NB: A blog post may not be forthcoming next week as I’m away camping (again), at Green Man Festival this time, but if I get time/battery/signal I will definitely keep you up to date.

Sitting in Vinegar Hill Pottery, a hundred miles away, are 12 pieces of traditional clay dinnerware ready to be fired, glazed, packed and posted to me, to add to the 6 Raku pots I already finished and brought home on Sunday. Each of these began as a lump of wet clay in my very own hands. If you had told me a week ago that this would be the case I would have thrown you my most deprecating look and thought you a fool at best.

Having never been given the opportunity at school to try pottery, I was a complete novice and had serious misgivings about my potential lack of ability. It’s the familiar fear, which most of us have felt at some point, that you will be unspeakably rubbish at your chosen subject, whilst everyone else seems to take to it so naturally that you look up to find them staring, with open-mouthed horror, at your grotesque pot/painting/nude figure before they retire to whisper in corners about your scandalous lack of talent. Thankfully my rather dramatic fears were unfounded.

Much of my success was a result of the literally hands-on teaching by David Rogers, the local Potter who owns the studio and the house attached. Part of the house has been converted into a separate B&B, with individually accessed rooms. We stayed in the Hayloft, a gorgeous room ascended to via an exterior wrought iron spiral staircase, in which we were presented with a fabulous cooked breakfast each morning. This was included in the price of the 3-day course, as was lunch, cooked fresh by a local caterer in the adjoining house and rapidly demolished by the five of us taking the course in the showroom above the studio.

                 

The course began by teaching us the basic premise of how to work clay on the wheel. (Before a ‘Ghost’ joke even enters your mind, please take my word for it you are at least the 100th person to voice it, and it was crap the first time.) The closest we got to the erotic was whilst making the phallic shapes necessary to ‘centre’ the clay, during which my mature 30-something boyfriend peppered us with Beavis and Butthead sniggers as he watched me working the vertical cylinders. My subsequent disparaging stance was short-lived however, as he proceeded to then knock out creatively-shaped and carefully detailed bowls, cups, and plates at tremendous speeds, turning our romantic getaway into a brutal competition. I began to breathe smoke and got my head down.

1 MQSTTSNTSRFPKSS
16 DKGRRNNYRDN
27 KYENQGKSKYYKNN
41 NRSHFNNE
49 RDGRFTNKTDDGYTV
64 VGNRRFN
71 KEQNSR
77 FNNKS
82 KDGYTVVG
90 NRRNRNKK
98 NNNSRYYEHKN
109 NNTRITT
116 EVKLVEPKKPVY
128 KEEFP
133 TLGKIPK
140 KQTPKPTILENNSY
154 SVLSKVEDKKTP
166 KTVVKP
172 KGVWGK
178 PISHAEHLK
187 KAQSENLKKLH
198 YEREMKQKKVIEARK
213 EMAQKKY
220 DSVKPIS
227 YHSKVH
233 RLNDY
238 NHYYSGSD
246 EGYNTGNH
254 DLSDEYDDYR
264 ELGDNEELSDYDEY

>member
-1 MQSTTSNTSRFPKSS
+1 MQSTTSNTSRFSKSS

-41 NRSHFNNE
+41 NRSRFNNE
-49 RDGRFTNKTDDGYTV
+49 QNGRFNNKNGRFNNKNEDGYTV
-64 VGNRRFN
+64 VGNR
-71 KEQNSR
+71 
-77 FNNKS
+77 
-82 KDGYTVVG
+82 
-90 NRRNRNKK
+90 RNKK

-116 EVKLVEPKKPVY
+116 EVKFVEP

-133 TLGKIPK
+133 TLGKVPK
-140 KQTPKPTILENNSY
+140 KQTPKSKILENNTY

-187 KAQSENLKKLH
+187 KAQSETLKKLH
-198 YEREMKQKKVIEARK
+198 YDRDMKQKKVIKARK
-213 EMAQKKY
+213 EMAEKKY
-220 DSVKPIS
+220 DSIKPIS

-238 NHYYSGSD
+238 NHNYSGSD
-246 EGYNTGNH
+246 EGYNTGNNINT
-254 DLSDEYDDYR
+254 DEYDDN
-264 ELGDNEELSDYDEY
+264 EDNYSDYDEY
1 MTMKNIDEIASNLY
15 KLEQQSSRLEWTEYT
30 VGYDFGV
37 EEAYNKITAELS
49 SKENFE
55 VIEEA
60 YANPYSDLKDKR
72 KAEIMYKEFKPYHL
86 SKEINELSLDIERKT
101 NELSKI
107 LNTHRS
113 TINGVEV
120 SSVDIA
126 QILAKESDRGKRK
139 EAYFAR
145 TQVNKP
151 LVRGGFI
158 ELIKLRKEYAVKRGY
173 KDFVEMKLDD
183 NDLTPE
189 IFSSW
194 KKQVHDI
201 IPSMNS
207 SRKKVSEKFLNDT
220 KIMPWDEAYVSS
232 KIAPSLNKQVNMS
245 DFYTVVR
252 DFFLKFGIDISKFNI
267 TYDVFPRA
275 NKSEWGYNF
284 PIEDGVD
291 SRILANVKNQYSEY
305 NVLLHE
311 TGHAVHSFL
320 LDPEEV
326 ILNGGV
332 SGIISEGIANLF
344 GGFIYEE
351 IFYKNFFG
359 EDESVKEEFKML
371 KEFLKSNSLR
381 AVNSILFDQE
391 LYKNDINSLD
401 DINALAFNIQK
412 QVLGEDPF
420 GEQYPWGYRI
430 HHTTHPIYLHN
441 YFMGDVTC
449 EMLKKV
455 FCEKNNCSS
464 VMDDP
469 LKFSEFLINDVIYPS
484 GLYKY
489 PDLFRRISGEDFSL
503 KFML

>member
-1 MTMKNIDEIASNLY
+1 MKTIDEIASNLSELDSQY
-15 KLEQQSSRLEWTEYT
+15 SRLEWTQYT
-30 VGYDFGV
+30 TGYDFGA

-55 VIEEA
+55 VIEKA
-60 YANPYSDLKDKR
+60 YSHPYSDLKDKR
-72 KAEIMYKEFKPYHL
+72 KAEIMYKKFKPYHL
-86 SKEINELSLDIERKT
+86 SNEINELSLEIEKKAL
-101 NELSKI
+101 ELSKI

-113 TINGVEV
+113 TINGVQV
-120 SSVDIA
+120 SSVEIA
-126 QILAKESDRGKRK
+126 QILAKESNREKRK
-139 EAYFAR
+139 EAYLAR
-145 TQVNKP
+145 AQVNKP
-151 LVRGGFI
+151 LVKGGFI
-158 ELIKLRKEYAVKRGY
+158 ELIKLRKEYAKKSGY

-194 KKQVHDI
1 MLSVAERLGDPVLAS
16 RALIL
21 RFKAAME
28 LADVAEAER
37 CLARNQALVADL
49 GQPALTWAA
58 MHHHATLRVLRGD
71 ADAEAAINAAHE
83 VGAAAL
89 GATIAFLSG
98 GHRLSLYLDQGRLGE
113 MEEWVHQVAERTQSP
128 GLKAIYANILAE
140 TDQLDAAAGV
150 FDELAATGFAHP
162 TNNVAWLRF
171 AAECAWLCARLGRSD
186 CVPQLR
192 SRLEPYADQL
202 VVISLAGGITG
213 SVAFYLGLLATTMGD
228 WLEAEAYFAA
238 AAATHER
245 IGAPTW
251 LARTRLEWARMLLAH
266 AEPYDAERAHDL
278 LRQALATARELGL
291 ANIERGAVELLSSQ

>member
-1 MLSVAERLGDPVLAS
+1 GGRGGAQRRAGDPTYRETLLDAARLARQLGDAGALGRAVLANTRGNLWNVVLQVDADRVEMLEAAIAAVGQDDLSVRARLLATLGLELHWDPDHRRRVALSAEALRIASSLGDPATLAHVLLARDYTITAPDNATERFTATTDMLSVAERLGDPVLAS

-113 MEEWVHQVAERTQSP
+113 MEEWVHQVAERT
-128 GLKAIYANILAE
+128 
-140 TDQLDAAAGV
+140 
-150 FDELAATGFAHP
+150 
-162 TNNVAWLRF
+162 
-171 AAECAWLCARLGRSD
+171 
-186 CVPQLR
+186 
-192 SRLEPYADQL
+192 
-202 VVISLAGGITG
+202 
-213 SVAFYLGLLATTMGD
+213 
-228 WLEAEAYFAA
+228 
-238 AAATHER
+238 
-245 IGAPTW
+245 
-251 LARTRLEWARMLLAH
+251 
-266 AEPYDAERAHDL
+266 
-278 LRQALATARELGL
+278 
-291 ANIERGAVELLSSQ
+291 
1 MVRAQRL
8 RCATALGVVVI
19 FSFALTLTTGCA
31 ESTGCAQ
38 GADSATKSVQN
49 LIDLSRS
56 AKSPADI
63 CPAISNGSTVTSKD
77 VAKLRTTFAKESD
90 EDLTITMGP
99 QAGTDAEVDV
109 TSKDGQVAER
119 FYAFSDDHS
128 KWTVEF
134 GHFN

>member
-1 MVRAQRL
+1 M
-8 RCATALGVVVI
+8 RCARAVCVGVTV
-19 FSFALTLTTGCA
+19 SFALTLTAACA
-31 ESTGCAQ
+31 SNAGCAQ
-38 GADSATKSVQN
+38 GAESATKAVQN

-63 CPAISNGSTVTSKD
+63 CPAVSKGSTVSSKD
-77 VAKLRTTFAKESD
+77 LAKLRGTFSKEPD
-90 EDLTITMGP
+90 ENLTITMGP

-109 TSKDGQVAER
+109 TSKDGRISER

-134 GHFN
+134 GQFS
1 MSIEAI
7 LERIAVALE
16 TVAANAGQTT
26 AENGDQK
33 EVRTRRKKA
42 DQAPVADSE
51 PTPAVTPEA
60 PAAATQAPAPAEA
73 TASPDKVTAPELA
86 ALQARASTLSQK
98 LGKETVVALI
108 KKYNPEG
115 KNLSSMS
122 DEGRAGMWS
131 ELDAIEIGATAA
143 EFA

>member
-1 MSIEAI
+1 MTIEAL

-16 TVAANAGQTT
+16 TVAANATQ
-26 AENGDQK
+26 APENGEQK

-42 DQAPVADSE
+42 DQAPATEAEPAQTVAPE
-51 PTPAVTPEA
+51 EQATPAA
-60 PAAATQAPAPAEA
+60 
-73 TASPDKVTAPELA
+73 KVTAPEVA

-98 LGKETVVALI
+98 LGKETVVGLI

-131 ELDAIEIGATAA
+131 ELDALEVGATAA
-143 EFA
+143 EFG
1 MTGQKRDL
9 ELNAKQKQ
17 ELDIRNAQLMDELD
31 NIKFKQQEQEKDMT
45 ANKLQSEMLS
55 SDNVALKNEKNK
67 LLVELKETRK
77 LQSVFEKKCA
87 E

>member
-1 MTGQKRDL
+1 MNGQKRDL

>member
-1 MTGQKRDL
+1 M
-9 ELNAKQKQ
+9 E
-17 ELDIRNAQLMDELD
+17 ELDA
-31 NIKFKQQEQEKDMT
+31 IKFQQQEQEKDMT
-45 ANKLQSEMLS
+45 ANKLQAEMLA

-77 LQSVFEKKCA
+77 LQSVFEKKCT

We spent day one making cylinders, which are the base shape for all pieces except plates. This is most certainly harder than it looks, although easier to master than I expected after my first go; a fact which the deformity of my first pot is sure to demonstrate. The experience of having the wet clay in your hands and teasing it from a sticky, heavy, dollop into a smooth tall pot is inexplicably satisfying. It requires intense concentration and a certain amount of decent motor skills, but is undoubtedly achievable for almost any ability.

Once you have a basic cylinder, you can then lean on the clay to flare out the edges which creates a bowl, or manipulate the material to create other shapes for things such as vases or jugs. The main stumbling block is the co-ordination of spinning the wheel (with either a manual kick-wheel which you pump or an electric wheel which you gently accelerate), whilst focusing on lifting the clay. It’s a bit like learning to drive, albeit without the roads, or a car even. At points the clay becomes so thin it can easily collapse, which it did. Repeatedly. The boyfriend didn’t look quite so smug when his potential pieces ended up on ‘The Mountain’ of failed clay to be recycled. Ha.

Day two began with learning all about Raku; a traditional, rustic form of pottery from Japan. Raku clay is coarser, thicker and fired in an oil drum at 1200degrees. After firing the clay to harden it, the glaze is applied. The pots are then fired again, removed and covered in sawdust, which starves the glaze of oxygen and creates a cracking effect on the pot which many of you will recognise and is the trademark of the style. The process is manageable until the second firing, which took place on day 3. It then becomes random, as the finished effect depends entirely upon how the sawdust falls on the pot; which parts are hottest/coolest etc. When it emerges from the sawdust it is completely blackened and only a scouring process reveals exactly how it turned out.

So why should you go on this course? I can think of dozens of reasons why you most certainly should and not a single one as to why you shouldn’t. The accommodation is fantastic, the course is endlessly enjoyable (3 days wasn’t enough) and Milford-on-Sea is everything you would expect from a  seaside town on the edge of the New Forest; small, quiet, but full of quality restaurants and quaint charm – the fishmarket restaurant Verveine is an absolute must. David Rogers and his wife Lucy, who tirelessly keeps you stocked with tea and coffee, as well as looking after their 3 gorgeous children, literally cater for your every need. David even jump-started our car with a grin when the battery died on the last day. Think of it as going to holiday with your coolest hippy relatives in the countryside, add a bundle of clay and you’re almost there….